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New from Stanford: The interactive Educational Opportunity Project for “educational epidemiology”

A new interactive data tool from the Educational Opportunity Project at Stanford University shares access to information about academic performance across public schools and districts throughout the United States.

Stanford’s Educational Opportunity Project

The platform offers educators, journalists, parents, and policymakers a way to explore and compare data from Stanford’s Education Data Archive (SEDA), the first comprehensive national database of academic performance.

SEDA includes a range of detailed data on educational conditions, contexts, and outcomes in school districts and counties across the United States. It includes measures of academic achievement and achievement gaps for school districts and counties, as well as district-level measures of racial and socioeconomic composition, racial and socioeconomic segregation patterns, and other features of the schooling system. The data are publicly available here, so that anyone can obtain detailed information about American schools, communities, and student success.

The data include demographic measures of racial and socioeconomic composition and segregation patterns and allow users to explore how students are performing by race, ethnicity, gender and family income and pinpoint disparities.

Included data. Educational Opportunity Project at Stanford University webinar

Based on eight years of data, Stanford’s Educational Opportunity Project presents three measures of educational opportunity that include and reach beyond test scores:

  • average test scores from birth through middle school;
  • learning rates (a key innovation of the platform)
  • trends in how much average test scores change each year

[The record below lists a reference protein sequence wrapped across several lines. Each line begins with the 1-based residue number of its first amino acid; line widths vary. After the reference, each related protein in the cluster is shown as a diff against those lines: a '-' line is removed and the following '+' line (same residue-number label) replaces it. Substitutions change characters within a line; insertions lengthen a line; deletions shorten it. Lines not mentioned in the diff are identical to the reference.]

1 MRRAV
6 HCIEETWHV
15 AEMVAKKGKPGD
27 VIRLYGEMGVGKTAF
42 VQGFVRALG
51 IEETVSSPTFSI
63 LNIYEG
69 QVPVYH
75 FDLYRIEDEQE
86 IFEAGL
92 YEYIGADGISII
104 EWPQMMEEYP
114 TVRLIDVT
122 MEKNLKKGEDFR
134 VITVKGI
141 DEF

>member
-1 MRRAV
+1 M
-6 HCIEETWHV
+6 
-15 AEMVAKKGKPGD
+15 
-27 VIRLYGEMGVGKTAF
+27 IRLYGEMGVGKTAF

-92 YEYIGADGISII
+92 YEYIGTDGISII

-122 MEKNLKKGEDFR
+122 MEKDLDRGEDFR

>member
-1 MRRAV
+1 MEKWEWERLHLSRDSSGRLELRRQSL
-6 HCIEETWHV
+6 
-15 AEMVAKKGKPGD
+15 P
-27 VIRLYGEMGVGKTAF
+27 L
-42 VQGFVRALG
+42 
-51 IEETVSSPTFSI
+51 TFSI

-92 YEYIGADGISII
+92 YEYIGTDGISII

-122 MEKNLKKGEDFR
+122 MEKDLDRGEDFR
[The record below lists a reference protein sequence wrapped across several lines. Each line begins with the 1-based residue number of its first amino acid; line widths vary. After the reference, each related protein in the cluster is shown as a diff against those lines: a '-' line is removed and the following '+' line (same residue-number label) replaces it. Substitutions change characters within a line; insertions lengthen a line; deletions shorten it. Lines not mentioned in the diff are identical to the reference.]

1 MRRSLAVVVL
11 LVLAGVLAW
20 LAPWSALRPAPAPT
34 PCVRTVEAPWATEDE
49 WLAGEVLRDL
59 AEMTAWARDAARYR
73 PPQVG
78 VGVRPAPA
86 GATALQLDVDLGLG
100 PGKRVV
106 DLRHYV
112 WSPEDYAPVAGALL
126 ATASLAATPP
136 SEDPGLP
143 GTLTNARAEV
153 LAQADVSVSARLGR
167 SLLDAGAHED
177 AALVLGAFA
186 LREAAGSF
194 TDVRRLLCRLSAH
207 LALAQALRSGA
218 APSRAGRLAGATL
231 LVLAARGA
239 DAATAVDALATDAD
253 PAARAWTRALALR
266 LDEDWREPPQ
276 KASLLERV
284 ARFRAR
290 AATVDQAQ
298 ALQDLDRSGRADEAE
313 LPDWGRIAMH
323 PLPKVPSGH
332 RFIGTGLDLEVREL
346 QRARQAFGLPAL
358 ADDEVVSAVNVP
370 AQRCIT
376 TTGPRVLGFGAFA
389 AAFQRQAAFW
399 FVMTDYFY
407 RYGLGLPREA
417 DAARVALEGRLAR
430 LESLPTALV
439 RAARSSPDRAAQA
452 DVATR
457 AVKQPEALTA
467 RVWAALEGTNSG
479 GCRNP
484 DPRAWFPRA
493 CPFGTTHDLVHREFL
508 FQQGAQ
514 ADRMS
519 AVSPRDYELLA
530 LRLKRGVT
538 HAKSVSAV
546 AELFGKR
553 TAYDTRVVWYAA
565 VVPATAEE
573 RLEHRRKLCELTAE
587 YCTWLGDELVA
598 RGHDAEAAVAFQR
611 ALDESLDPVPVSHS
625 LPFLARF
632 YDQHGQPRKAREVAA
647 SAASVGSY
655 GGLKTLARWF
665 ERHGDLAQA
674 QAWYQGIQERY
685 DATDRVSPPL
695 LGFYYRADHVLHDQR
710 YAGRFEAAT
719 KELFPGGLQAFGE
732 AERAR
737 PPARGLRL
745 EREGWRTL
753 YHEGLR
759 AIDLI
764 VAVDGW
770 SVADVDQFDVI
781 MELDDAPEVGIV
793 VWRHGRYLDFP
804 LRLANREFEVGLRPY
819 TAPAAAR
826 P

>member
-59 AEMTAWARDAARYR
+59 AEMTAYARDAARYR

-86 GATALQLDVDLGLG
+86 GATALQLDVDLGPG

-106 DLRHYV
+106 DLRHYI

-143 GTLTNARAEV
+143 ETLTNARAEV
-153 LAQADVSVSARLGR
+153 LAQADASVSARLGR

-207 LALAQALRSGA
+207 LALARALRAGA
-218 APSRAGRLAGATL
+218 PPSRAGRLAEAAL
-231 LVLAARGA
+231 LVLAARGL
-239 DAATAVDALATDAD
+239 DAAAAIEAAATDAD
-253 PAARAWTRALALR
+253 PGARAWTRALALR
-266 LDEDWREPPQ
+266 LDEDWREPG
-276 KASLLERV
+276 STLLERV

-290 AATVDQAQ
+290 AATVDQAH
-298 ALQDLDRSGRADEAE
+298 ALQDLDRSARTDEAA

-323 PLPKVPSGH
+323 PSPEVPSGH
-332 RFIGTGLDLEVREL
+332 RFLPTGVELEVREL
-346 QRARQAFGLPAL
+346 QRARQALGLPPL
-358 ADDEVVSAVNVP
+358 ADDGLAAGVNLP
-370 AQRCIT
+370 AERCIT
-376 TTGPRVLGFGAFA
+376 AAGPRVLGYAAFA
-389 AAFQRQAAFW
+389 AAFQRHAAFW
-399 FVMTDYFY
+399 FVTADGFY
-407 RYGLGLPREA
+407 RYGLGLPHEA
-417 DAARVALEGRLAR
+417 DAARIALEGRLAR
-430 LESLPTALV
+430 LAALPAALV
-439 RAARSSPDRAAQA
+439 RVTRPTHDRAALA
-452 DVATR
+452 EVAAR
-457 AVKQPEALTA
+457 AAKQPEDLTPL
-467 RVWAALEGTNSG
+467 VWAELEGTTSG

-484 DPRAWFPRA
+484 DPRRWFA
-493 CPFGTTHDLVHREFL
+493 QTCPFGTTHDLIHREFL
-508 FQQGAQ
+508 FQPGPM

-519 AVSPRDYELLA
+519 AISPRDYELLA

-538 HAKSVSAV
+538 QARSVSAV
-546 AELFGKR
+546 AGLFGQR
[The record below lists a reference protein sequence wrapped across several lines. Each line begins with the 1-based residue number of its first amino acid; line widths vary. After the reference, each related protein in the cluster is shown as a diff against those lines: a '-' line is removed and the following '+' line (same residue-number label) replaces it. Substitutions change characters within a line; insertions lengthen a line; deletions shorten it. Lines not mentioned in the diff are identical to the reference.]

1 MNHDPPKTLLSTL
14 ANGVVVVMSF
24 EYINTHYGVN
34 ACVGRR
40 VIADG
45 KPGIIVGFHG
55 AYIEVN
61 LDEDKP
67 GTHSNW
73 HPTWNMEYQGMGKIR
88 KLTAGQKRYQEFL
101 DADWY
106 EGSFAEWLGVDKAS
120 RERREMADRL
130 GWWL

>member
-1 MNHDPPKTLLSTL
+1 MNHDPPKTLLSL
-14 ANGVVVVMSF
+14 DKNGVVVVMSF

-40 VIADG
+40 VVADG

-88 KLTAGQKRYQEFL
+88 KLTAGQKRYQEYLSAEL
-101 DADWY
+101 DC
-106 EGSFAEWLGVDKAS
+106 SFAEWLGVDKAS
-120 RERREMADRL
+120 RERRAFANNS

The new highly interactive tools encourage users to generate charts, maps, and downloadable PDFs to compare data on individual schools, districts or counties. Users may display a set of up to six location tabs at once.

The project’s director Sean Reardon, introduced the platform in a webinar this week.

Andrew Ho, a psychometrician with the Harvard Graduate School of Education, and a leader of the development team described the value of being able to interact with this data:

If you imagine state tests are separate pieces of cloth, we have found a way to stitch them together in a patchwork quilt. The result is a national perspective on the geography of educational opportunity. It is an unprecedented view of how our kids are learning in public schools and districts.

Sean Reardon shared several examples of how the new tool might be used in research with the paper Is Separate Still Unequal? New Evidence on School Segregation and Racial Academic Achievement Gaps, a study that suggests it is poverty, not racial segregation that limits educational opportunity, and Affluent Schools Are Not Always the Best Schools, which shares that Chicago Public Schools are more successful than they are given credit for.

Data from: Affluent Schools Are Not Always the Best Schools
Profile of my former teaching district
My local district and former teaching district compared on an interactive map

In his webinar, Reardon explains that the purpose of the project is to understand broad patterns of educational opportunity–to understand what test scores might tell us about those opportunities, rather than individual differences. He sees the data being used as a form of educational epidemiology. The tool allows us to focus on communities. Beyond the measured results of schooling, it offers ways to consider test scores as the sum total of opportunities kids have had and the resources available to them in their communities. Students’ average abilities will not vary from one place to another, but their opportunities might very well vary from one place to another.

As school librarians, let’s consider how the interactive data presented in the Educational Opportunity Project might be used to address issues of equity, or educational epidemiology, and to support our own local advocacy work.

You may also be interested in the recently released 2019 SAT Suite of Assessments Program Results. The class of 2019 was the first to take the College Board’s full suite of SAT Assessments from grades 8/9 through 12.

Thanks to Gary Price for these Infodocket leads.

Joyce Valenza About Joyce Valenza

Joyce is an Assistant Professor of Teaching at Rutgers University School of Information and Communication, a technology writer, speaker, blogger and learner. Follow her on Twitter: @joycevalenza

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